Let’s talk about increasing your revenues and deepening your customer engagement.

Understand Your Business Today

Get a free, no-obligation tour pricing analysis today. From this quick form, you’ll receive unique insights into how to price and position your tours from experts in the industry.

How to Request Reviews and Communicate with Your Guests

Reading time: 
17 minutes, 4 seconds

Let’s look at the fun topic of requesting reviews and communicating with your guests after the tour. Then, we’ll look at how reviews help build trust and loyalty with your audience without spending extra time on marketing and extra money on marketing. 

Why are reviews important?

Often, we think that when you want to compete with the competition, you always have to cut on price and margins. However, this graphic from TripAdvisor shows that it isn't necessarily the number one factor we're going to use when choosing tours and that it's crucial to have great reviews. 

Asking for reviews. 

The first part is planting the seed with your guests while on tour. It can feel cringy asking for reviews, but a happy guest wants to do something for their tour guide. By asking, you're helping your guest out by telling them how to help you. 

Explain to your guests why it's important. 

Tell your guests if you’re a new business and trying to get up above the competition. Tell your guests if you are a host and incentivised to get reviews. This lets them know what the impact a good review will have and how important it is to your business.

I promise they’ll be happy to help you and leave those reviews. 

Set the intention to get five-star reviews.

Then another tip when asking for reviews is to set the intention to get five-star reviews. Even if your guest has had a fantastic time, they might go and put a four or a four and a half star because they still think that's a good rating. So just set that little intention in their mind when you ask for reviews.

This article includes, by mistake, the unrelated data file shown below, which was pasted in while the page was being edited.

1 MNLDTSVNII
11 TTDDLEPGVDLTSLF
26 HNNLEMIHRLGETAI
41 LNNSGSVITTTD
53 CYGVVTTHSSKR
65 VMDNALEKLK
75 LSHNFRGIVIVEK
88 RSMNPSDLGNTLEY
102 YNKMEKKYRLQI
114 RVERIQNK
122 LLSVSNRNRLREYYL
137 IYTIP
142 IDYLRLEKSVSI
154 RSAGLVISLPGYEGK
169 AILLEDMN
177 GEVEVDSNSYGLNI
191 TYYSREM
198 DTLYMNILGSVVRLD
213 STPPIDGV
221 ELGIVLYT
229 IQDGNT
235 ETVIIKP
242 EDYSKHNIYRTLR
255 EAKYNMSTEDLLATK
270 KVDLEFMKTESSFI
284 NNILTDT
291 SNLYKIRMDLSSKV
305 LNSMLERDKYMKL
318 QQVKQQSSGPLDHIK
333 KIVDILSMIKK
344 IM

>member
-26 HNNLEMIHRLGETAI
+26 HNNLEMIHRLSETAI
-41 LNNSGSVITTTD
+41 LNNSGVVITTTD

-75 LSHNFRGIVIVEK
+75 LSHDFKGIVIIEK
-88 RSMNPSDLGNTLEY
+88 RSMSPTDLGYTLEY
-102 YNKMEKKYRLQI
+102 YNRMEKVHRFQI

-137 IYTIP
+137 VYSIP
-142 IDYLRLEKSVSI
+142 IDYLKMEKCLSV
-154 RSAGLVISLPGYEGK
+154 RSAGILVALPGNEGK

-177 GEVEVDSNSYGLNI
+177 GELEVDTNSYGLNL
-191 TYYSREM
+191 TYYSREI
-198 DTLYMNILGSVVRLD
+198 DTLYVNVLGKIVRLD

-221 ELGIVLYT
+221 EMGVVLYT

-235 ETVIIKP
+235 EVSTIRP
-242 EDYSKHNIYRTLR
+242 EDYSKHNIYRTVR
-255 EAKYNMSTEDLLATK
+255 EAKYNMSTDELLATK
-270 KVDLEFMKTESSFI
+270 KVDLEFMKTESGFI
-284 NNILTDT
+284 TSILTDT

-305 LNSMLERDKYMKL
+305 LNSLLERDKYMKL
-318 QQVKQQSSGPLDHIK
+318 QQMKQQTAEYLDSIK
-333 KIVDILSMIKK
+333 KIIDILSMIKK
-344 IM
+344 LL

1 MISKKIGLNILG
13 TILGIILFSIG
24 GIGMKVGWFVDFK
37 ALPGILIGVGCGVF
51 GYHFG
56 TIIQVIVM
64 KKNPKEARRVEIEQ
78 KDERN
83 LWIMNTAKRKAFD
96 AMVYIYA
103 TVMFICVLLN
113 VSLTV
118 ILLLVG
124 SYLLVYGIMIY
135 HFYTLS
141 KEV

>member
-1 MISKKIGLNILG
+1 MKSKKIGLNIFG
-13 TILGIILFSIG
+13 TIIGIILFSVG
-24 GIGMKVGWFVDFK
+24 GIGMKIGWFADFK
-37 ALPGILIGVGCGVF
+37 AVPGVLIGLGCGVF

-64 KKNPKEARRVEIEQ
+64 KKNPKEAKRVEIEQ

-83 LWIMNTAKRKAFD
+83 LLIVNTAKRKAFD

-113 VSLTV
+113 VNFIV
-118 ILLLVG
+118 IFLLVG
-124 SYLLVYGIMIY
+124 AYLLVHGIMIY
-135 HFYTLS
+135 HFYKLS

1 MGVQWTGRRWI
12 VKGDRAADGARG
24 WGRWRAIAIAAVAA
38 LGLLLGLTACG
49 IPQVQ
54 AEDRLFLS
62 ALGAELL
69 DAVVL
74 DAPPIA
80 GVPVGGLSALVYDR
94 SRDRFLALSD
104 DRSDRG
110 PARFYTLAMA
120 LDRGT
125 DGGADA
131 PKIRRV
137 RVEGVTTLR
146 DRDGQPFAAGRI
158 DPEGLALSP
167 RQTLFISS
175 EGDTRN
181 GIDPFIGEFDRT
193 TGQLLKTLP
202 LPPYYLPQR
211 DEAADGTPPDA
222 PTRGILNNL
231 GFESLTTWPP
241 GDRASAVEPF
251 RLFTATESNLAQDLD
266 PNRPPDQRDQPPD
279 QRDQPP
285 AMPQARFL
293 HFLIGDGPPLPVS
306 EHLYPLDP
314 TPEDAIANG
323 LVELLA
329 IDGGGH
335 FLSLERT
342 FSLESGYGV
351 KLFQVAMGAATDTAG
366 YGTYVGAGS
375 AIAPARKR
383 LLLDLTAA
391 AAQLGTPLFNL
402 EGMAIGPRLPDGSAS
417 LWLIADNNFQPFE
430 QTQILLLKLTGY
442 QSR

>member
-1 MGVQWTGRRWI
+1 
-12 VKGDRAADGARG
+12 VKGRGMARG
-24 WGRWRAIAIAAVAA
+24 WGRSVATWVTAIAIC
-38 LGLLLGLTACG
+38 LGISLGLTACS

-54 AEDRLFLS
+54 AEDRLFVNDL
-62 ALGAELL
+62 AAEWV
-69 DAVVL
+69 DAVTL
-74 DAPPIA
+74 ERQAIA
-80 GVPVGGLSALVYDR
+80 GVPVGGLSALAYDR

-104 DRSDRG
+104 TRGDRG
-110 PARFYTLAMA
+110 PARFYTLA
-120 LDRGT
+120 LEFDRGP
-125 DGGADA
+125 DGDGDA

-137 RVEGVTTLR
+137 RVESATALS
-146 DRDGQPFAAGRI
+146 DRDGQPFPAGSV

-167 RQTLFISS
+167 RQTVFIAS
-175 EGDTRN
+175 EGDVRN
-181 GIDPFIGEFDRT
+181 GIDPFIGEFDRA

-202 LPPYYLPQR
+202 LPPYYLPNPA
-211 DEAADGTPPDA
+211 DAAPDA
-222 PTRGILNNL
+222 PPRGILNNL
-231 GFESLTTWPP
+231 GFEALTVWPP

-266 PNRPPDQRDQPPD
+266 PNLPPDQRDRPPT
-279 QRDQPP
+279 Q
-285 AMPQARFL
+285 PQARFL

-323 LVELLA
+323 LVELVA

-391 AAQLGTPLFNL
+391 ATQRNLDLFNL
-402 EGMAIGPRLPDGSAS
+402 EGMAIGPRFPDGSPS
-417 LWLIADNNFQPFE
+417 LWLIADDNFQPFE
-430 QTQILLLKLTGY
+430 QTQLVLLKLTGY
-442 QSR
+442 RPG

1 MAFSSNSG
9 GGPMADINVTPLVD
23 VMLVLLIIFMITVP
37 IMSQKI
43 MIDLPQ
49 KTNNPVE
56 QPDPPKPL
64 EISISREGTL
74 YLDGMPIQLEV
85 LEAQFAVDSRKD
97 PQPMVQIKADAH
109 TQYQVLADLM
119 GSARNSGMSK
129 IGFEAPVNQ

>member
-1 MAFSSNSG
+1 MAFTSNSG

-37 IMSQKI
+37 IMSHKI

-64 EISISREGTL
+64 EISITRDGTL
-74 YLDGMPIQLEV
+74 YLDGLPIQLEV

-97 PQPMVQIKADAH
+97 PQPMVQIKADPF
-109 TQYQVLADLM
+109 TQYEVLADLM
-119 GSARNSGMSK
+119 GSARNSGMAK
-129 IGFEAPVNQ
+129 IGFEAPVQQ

“You know you'll get an email after this tour, asking for your five-star review. So, please go ahead and do that. It's really important to me.”

Use that phrase five-star review - That will plant that tiny seed in your guest's minds. 

Offer resources.

The other thing you can do on your tour is offer resources that you'll share with guests after the trip. For example, you might want to put together a map of restaurants. Or you might have a self-guided tour that goes into a city location that you don't visit during your guided tour.

For example, when you're sitting at lunch and guests bring up where else they can eat in the city. Great time to tell them you've got a guide on restaurants in the city. You'd love to email that through to those who would like to receive that.

The follow-up to ask for reviews. 

So then we've set the intention with our guests during the tour. Now, the crucial part is the follow-up and asking for the reviews. So there are two times that we can do this:

  1. Directly after the tour, when the experience is fresh in your guests' minds, while they're still raving about what a happy time they've had.
  2. You also can ask again once your guests are home. 

Sometimes guests have an excellent, jam-packed travel itinerary and just don't have time to go ahead and leave that review. Or perhaps they’re detoxing from social media and emails while travelling. 

So having another reminder once they're home is important to get those guests who haven't left you the review from your first prompt directly after the tour. 

Use templates for requesting reviews. 

Even when using a template, it's straightforward to personalise. Two easy ways to do this are;

  1. Personalise it with people's names. 
  2. Personalise place names. 

For example, “When we were sitting having lunch at XYZ restaurant, you mentioned that you wanted other recommendations for restaurants in the area”. 

By mentioning that restaurant name and the time you were sitting there, you're making it feel very personalised. This might be a conversation with multiple guests and a conversation you always bring up while at lunch. So you're still making that feel very personalised for your guests. 

Email, WhatsApp, Social Media

Then the other important thing to remember when sending these requests or these follow-ups is it doesn't necessarily just have to email. You can also request it via WhatsApp or social media.